Tenth Annual Railsplitter Cruise-in at the Mill brings in plenty of cars and spectators

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[October 11, 2016]  LINCOLN - On Saturday, the Railsplitter Antique Auto Club and the Mill on Route 66 hosted their 10th annual classic and antique car cruise-in at the Mill.

This year's event saw a larger number of vehicles than in past years, and a good turn out of spectators. The weather was perfect, and it seemed that everyone was happy to be there, to see the cars, and to show off the cars.

Geoff Ladd of the Mill said that he knew there were cars there from northern regions of the state, which was something he was quite happy about.

In addition to the vehicles, there was live music throughout the day, pizza available at lunch time, Route 66 items on sale, and a 50/50 drawing.

The entry fee for the cars at the show was only $5.00, and the entire amount was given to the Mill on 66 for the restoration project that is ongoing. The Mill is expected to open as a Route 66 museum in the spring/summer of 2017.

Among a large number of cars on hand, there were quite a few classic and antique automobiles, including some Ford Model A's that have been carefully restored.

Classic cars included those of distinctive of the 1960's and a decade or two on either side. Many enjoyed checking out the muscle cars such as the Dodge Challenger parked in the shadow of the Mill.

When it comes to classics and antiques, the devil is in the details, and several enjoyed checking out the original engines, perfect upholstery, and the chrome that embellished many a vehicle in the mid-century era.

Resto-mods and Rat Rods draw plenty of attention

Among the vehicles on hand Saturday at the Railsplitter Cruise-in at the Mill was a cherry red 1950's era pickup truck that was certainly a "cherry" in every way. The owners of the vehicle are from the quad cities area. The couple explained that as a welding teacher at a high school in the Quad Cities, the husband had taken his truck body to class, and his welding class created the resto-mod vehicle as part of a class project.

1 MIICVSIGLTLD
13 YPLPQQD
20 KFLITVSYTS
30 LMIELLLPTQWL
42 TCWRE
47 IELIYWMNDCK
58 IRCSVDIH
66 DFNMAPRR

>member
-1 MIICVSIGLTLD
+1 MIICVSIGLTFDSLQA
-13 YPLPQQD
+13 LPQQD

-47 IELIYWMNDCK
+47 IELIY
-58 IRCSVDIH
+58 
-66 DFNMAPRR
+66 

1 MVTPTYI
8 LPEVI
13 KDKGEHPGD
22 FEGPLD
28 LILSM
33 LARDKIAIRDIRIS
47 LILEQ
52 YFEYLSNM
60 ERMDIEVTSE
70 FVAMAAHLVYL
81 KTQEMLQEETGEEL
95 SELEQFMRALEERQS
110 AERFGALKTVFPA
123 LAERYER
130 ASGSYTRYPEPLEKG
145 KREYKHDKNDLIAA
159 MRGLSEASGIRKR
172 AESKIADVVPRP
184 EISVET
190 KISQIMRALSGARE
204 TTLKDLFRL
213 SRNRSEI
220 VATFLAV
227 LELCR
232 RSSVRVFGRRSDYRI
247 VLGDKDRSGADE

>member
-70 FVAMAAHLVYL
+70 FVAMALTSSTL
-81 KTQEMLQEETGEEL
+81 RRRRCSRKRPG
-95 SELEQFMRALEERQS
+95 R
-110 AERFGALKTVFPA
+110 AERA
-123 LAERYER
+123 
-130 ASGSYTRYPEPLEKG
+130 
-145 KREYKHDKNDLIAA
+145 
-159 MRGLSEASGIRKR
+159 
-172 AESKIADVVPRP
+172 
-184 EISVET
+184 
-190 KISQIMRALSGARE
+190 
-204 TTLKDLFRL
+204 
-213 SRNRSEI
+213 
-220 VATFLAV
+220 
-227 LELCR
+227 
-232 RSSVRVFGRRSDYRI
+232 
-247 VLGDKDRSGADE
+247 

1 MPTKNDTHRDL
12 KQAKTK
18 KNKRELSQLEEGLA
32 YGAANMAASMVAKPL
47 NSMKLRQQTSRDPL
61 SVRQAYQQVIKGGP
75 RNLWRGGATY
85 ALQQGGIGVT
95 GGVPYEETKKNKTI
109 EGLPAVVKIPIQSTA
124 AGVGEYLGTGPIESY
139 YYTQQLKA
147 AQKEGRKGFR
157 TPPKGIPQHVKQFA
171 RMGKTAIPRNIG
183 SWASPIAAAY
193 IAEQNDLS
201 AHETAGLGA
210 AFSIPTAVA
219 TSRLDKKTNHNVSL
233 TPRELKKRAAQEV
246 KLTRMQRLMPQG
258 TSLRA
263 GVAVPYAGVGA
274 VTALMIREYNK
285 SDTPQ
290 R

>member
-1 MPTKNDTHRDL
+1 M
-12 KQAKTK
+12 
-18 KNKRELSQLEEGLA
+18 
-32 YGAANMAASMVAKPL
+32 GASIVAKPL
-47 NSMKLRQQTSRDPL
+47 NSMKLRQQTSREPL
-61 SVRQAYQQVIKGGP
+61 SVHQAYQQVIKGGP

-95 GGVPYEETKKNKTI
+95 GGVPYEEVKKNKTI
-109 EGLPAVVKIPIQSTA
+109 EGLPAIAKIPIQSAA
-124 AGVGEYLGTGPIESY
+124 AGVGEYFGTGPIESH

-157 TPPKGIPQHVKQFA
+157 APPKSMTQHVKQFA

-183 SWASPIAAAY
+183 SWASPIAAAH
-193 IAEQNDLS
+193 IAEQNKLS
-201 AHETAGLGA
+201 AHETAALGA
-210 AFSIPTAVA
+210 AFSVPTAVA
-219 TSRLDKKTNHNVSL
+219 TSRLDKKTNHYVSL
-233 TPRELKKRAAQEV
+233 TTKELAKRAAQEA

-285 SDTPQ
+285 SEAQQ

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The truck featured a custom made truck bed and tailgate, had been "lowered" slightly from its original body style, and sported one very slick looking set of chrome wheels.

Rat Rods also ruled the day at the car show, with several showing up to show off. The story goes, Rat rods are a throwback to the 1950's and 60's right after World War II. Young men had come home from the war with a new lease on life. They wanted excitement, and one means of getting it was with cool cars and drag racing.

It was not uncommon for kids to line country roads, if they could find a good smooth, flat area, and pair off for drag races that were totally illegal, but very exciting.

The best challenges came when someone would show up with an old farm truck or car that looked like it would be better off in the junkyard. The challenge was, one never knew, at least for the first race or two, just what was under the hood. Often the secret under the hood was a souped up, overcharged engine that left the finest looking car shaking off the dust.

On Saturday afternoon, finding fellas standing around a car and remembering the drag races they participated in with their own version of the rat rod, or the classy car that went up against it, was not uncommon all around the grassy area of the Mill.


One rat rod in particular that drew a lot of attention was a late arrival. She was a hoodless model, stretched out a bit in the front, with air hydraulics that would set the frame squarely on the ground when parked for the show. As folks gathered around the car for a first-hand look, the owner enjoyed demonstrating the hydraulics, raising the vehicle to a driveable height, then dropping the body back down on the ground.

Almost all of the cars at the show on Saturday were reminiscent of the vehicles that would have traveled the famed "Mother Road" in its hay-day.

The day brought fond memories for those who lived in that era, and gave inspiration to those who did not to learn more.

[Nila Smith]

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